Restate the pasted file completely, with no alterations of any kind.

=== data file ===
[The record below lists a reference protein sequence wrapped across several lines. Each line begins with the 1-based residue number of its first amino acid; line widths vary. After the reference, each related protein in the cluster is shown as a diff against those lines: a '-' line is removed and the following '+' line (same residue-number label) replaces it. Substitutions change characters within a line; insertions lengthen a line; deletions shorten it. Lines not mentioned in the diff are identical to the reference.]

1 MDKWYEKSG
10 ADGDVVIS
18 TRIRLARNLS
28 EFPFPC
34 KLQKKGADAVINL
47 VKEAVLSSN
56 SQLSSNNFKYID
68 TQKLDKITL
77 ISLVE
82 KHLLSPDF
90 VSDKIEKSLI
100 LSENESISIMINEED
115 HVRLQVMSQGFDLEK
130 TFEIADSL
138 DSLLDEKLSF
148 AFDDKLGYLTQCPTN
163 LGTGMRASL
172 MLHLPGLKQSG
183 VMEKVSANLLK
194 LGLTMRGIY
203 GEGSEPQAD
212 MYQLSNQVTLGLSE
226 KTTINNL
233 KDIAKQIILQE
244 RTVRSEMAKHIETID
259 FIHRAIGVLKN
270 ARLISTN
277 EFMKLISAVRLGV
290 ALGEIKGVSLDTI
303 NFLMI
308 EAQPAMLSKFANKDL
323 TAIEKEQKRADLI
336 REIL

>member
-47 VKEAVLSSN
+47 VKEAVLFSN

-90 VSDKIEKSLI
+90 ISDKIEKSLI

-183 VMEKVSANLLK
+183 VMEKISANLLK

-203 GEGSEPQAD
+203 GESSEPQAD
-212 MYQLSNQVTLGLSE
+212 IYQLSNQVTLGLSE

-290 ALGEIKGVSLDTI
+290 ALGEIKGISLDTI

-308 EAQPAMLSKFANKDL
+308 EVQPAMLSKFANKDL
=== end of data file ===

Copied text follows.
[The record below lists a reference protein sequence wrapped across several lines. Each line begins with the 1-based residue number of its first amino acid; line widths vary. After the reference, each related protein in the cluster is shown as a diff against those lines: a '-' line is removed and the following '+' line (same residue-number label) replaces it. Substitutions change characters within a line; insertions lengthen a line; deletions shorten it. Lines not mentioned in the diff are identical to the reference.]

1 MDKWYEKSG
10 ADGDVVIS
18 TRIRLARNLS
28 EFPFPC
34 KLQKKGADAVINL
47 VKEAVLSSN
56 SQLSSNNFKYID
68 TQKLDKITL
77 ISLVE
82 KHLLSPDF
90 VSDKIEKSLI
100 LSENESISIMINEED
115 HVRLQVMSQGFDLEK
130 TFEIADSL
138 DSLLDEKLSF
148 AFDDKLGYLTQCPTN
163 LGTGMRASL
172 MLHLPGLKQSG
183 VMEKVSANLLK
194 LGLTMRGIY
203 GEGSEPQAD
212 MYQLSNQVTLGLSE
226 KTTINNL
233 KDIAKQIILQE
244 RTVRSEMAKHIETID
259 FIHRAIGVLKN
270 ARLISTN
277 EFMKLISAVRLGV
290 ALGEIKGVSLDTI
303 NFLMI
308 EAQPAMLSKFANKDL
323 TAIEKEQKRADLI
336 REIL

>member
-47 VKEAVLSSN
+47 VKEAVLFSN

-90 VSDKIEKSLI
+90 ISDKIEKSLI

-183 VMEKVSANLLK
+183 VMEKISANLLK

-203 GEGSEPQAD
+203 GESSEPQAD
-212 MYQLSNQVTLGLSE
+212 IYQLSNQVTLGLSE

-290 ALGEIKGVSLDTI
+290 ALGEIKGISLDTI

-308 EAQPAMLSKFANKDL
+308 EVQPAMLSKFANKDL